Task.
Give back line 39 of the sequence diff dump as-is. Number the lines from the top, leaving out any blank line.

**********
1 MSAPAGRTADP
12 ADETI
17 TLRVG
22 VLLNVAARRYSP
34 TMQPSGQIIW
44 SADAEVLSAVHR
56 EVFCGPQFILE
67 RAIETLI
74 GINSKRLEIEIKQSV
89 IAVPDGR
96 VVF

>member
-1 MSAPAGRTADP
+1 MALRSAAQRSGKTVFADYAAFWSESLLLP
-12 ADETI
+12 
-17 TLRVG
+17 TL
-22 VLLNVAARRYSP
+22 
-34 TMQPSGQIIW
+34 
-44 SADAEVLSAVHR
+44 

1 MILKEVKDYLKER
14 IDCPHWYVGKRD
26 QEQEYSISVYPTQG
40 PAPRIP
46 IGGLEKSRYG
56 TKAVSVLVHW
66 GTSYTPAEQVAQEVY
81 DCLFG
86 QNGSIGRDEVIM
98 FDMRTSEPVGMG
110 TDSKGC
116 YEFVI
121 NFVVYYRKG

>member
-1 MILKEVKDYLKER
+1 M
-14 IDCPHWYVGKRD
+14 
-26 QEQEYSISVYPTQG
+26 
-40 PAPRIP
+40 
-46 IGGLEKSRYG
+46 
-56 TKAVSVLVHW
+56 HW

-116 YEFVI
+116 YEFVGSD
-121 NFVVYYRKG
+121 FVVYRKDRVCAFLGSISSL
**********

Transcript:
-1 MILKEVKDYLKER